by Lauren Kay Halloran
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One man (or woman’s) experience of war is just that: limited to one person. By shifting point of view and narrative distance in The Things They Carried, Tim O’Brien allows us to see the experience and burdens of war—physical, emotional and spiritual—from different perspectives. On a grand scale, the men of Alpha Company all saw the same basic sliver of the Vietnam War. They endured the same series of events, suffered the same unit casualties. But each man experienced these events and casualties on a unique individual level. The war meant the same things and different things to each man, and affected each man in similar and different ways.
O’Brien uses third person plural to highlight the commonalities of the war experience at the beginning of the book. As he progresses he shifts between first person and third person singular focusing on different characters. He acknowledges the limits of his own perspective and memory and thus allows other characters to add depth. These stories enable O’Brien to communicate some “truth” about war through the actions of another character. When Rat Kiley tortures the water buffalo in the chapter “How to Tell a True War Story,” O’Brien doesn’t need to write: “Rat tortured the water buffalo because he was upset and the craziness of war made him do something he wouldn’t normally do.” The sequencing of events and the power of the image says this for us. It’s effective for/in its rawness.
As a military writer, I often struggle to chronicle a place and a situation so few people are familiar with. How can I describe serving in Afghanistan in a way that captures its foreignness but also its humanity? How can I make war relatable? The tactic of changing point of view is obviously more difficult to apply to narrative nonfiction, but the idea of looking outside oneself for insight and variation is something I can utilize to help create cohesion and depth within my own story.
Many of O’Brien’s shifts in point of view come with shifts in narrative distance. For example, the incident of O’Brien killing (or not killing) a young Vietnamese soldier is retold several times throughout the book. We see the scene as it unfolds, feeling the fear and immediacy along with O’Brien. Later, we’re distanced from the incident, reflecting on the man in third person. O’Brien imagines the man’s character and what his life was like (because surely there was more to him than just enemy soldier . . . and more than the mangled body and star-shaped hole where his eye used to be). At the same time there is an intimacy to this scene in the vivid details of the corpse. Later still, we look back with O’Brien 20 years after the war and learn that he may not have killed the man after all. These shifts allow O’Brien (and thus the reader) to examine the incident from different perspectives and see how time and distance shape memory, but how the lingering effects of traumatic events remain. He doesn’t need to say that the incident impacted him profoundly, that he feels guilt over whether or not he directly killed the man, that he’s haunted by the memory. He doesn’t need to say “war is a human experience”—he captures its humanity through a repeated moment of inhumanity.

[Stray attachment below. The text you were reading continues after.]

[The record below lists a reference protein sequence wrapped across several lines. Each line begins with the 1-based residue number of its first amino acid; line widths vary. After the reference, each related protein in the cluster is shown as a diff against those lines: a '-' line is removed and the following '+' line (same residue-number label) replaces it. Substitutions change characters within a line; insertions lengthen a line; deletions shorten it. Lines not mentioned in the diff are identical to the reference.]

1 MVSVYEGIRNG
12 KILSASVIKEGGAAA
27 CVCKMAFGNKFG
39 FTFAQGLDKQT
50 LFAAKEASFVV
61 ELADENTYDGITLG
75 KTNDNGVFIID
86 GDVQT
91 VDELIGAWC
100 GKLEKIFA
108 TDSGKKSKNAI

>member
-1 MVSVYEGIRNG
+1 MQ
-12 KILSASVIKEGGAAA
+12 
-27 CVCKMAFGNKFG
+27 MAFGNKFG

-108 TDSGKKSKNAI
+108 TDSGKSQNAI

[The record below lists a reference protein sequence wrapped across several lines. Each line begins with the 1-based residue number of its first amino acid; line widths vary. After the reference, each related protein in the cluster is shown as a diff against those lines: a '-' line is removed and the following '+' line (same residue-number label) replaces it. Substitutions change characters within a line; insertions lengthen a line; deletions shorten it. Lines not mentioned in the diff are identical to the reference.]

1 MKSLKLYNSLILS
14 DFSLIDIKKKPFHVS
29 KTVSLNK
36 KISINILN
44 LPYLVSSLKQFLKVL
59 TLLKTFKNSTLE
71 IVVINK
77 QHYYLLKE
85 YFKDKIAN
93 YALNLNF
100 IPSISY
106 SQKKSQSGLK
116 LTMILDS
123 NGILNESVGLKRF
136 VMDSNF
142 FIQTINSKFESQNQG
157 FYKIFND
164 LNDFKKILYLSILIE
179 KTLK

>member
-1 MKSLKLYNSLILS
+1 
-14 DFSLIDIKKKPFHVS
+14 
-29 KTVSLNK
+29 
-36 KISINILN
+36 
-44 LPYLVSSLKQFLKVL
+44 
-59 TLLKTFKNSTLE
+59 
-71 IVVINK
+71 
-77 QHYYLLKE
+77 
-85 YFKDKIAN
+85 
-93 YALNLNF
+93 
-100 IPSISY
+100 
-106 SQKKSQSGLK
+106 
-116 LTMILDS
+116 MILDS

It’s much easier to tell a “true” story in straight chronology as you remember at the time you sit down to type, but that drastically limits perspective . O’Brien puzzles the same events over and over, through different characters and at different times in his own life. He acknowledges that some of the accounts aren’t completely factual, some are hazy with time, some are made up. The sum of the parts reveals the emotional core of what it means to be at war: “What stories can do, I guess, is make things present,” O’Brien writes. “I can look at things I never looked at. I can attach faces to grief and love and pity and God. I can be brave. I can make myself feel again” (172).
What is the point of war stories? For me, and I think for O’Brien too, discussing war (whether orally or in writing) is both a way of coming to terms with and intellectualizing our experiences—laying our burdens out in a tangible way—and also of educating others on our experiences; thus, sharing our burdens with them. “The thing about a story is that you dream it as you tell it,” O’Brien writes, “hoping that others might then dream along with you” (218).